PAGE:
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Publication numberUS4425718 A
Publication typeGrant
Application numberUS 06/258,889
Publication dateJan 17, 1984
Filing dateApr 30, 1981
Priority dateApr 30, 1981
Fee statusPaid
Publication number06258889, 258889, US 4425718 A, US 4425718A, US-A-4425718, US4425718 A, US4425718A
InventorsBunshiro Kawaguchi
Original AssigneeThe Ichikin, Ltd.
Export CitationBiBTeX, EndNote, RefMan
External Links: USPTO, USPTO Assignment, Espacenet
Apparatus for development and fixation of dyes with a printed textile sheet by application of microwave emanation
US 4425718 A
Abstract
A printed textile sheet is continuously passed through a chamber while being entrained in a flat, tensionless state on a horizontal section of a flexible endless carrier belt whose moisture content and temperature are positively maintained at selected values so that moisture content of the textile sheet, in particular at printed spot patterns, can be fairly equalized before and during application of steam and microwave emanation for uniform development and fixation of dyes over the entire area of the textile sheet.
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Claims(13)
I claim:
1. An apparatus for development and fixation of dyes on a printed textile sheet by application of microwave emanation comprising:
a housing forming therein a chamber which has an inlet and an outlet for said textile sheet;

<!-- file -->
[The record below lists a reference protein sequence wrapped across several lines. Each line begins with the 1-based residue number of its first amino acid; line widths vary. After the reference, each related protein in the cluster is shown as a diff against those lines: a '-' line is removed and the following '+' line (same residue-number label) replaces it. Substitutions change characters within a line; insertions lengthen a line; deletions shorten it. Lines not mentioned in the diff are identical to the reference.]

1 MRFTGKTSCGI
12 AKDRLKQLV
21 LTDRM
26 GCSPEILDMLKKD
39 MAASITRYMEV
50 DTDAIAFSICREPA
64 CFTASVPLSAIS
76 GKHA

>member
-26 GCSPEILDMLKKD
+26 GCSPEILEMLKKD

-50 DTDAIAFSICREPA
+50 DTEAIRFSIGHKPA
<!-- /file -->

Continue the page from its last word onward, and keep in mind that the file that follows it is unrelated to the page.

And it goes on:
an endless, flexible carrier belt arranged within said chamber and having a substantially horizontal section adapted for supporting said textile sheet in a flat, tensionless state;
means for driving said carrier belt to cause travel of said textile sheet supported thereby from said inlet to said outlet;
means for positively maintaining said carrier belt at selected temperature and moisture content;
means for applying microwave emanation to said textile sheet during said travel thereof; and
means for subjecting said textile sheet to steam during said travel thereof.
2. An apparatus as claimed in claim 1, wherein said subjecting means comprises steam supply and exhaust conduits both opening into said chamber, and steam flows within said chamber from said steam supply conduit to said steam exhaust conduit.
3. An apparatus as claimed in claim 2, wherein said steam supply conduit opens into said chamber at a position near said outlet, said steam exhaust conduit opens into said chamber at a position near said inlet, and said steam flows in a direction substantially opposite to the direction of said travel of said textile sheet.
4. An apparatus as claimed in claim 2 or 3 further comprising a perforated plate mounted within said housing over the opening of said steam supply conduit, said perforated plate allowing free passage of steam but not said microwave radiation therethrough.